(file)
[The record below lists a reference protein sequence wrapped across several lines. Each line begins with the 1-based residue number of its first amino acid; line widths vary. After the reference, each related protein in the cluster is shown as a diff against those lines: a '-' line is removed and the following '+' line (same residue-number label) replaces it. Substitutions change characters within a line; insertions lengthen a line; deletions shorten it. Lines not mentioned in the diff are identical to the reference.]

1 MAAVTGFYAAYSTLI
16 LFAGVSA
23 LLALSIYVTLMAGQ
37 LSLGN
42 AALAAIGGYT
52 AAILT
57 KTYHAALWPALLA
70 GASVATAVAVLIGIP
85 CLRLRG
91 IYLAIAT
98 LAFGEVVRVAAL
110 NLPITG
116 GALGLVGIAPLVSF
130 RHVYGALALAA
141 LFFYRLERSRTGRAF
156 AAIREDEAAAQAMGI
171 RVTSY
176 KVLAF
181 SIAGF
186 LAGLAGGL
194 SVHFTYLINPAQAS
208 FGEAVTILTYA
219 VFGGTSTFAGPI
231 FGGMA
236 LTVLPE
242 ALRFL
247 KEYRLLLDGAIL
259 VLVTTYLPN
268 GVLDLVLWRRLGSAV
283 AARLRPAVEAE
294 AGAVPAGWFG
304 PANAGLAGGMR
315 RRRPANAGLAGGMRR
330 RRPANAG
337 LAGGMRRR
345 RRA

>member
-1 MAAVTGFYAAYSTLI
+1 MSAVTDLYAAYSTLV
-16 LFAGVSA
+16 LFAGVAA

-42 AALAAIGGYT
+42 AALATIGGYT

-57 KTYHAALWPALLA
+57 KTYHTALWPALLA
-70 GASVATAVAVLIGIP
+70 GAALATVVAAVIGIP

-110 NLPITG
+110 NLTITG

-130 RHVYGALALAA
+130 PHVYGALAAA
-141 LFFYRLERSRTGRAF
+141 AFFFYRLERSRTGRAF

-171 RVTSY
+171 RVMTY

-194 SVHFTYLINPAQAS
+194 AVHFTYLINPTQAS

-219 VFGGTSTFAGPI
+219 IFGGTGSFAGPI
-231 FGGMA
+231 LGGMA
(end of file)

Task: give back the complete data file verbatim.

[The record below lists a reference protein sequence wrapped across several lines. Each line begins with the 1-based residue number of its first amino acid; line widths vary. After the reference, each related protein in the cluster is shown as a diff against those lines: a '-' line is removed and the following '+' line (same residue-number label) replaces it. Substitutions change characters within a line; insertions lengthen a line; deletions shorten it. Lines not mentioned in the diff are identical to the reference.]

1 MAAVTGFYAAYSTLI
16 LFAGVSA
23 LLALSIYVTLMAGQ
37 LSLGN
42 AALAAIGGYT
52 AAILT
57 KTYHAALWPALLA
70 GASVATAVAVLIGIP
85 CLRLRG
91 IYLAIAT
98 LAFGEVVRVAAL
110 NLPITG
116 GALGLVGIAPLVSF
130 RHVYGALALAA
141 LFFYRLERSRTGRAF
156 AAIREDEAAAQAMGI
171 RVTSY
176 KVLAF
181 SIAGF
186 LAGLAGGL
194 SVHFTYLINPAQAS
208 FGEAVTILTYA
219 VFGGTSTFAGPI
231 FGGMA
236 LTVLPE
242 ALRFL
247 KEYRLLLDGAIL
259 VLVTTYLPN
268 GVLDLVLWRRLGSAV
283 AARLRPAVEAE
294 AGAVPAGWFG
304 PANAGLAGGMR
315 RRRPANAGLAGGMRR
330 RRPANAG
337 LAGGMRRR
345 RRA

>member
-1 MAAVTGFYAAYSTLI
+1 MSAVTDLYAAYSTLV
-16 LFAGVSA
+16 LFAGVAA

-42 AALAAIGGYT
+42 AALATIGGYT

-57 KTYHAALWPALLA
+57 KTYHTALWPALLA
-70 GASVATAVAVLIGIP
+70 GAALATVVAAVIGIP

-110 NLPITG
+110 NLTITG

-130 RHVYGALALAA
+130 PHVYGALAAA
-141 LFFYRLERSRTGRAF
+141 AFFFYRLERSRTGRAF

-171 RVTSY
+171 RVMTY

-194 SVHFTYLINPAQAS
+194 AVHFTYLINPTQAS

-219 VFGGTSTFAGPI
+219 IFGGTGSFAGPI
-231 FGGMA
+231 LGGMA